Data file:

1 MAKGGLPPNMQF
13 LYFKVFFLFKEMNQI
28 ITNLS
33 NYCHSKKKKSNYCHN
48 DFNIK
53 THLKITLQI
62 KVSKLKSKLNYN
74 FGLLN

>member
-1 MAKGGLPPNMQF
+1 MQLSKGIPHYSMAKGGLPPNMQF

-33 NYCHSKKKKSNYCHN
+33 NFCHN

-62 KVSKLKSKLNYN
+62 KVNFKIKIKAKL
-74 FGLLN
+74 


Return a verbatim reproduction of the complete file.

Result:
1 MAKGGLPPNMQF
13 LYFKVFFLFKEMNQI
28 ITNLS
33 NYCHSKKKKSNYCHN
48 DFNIK
53 THLKITLQI
62 KVSKLKSKLNYN
74 FGLLN

>member
-1 MAKGGLPPNMQF
+1 MQLSKGIPHYSMAKGGLPPNMQF

-33 NYCHSKKKKSNYCHN
+33 NFCHN

-62 KVSKLKSKLNYN
+62 KVNFKIKIKAKL
-74 FGLLN
+74 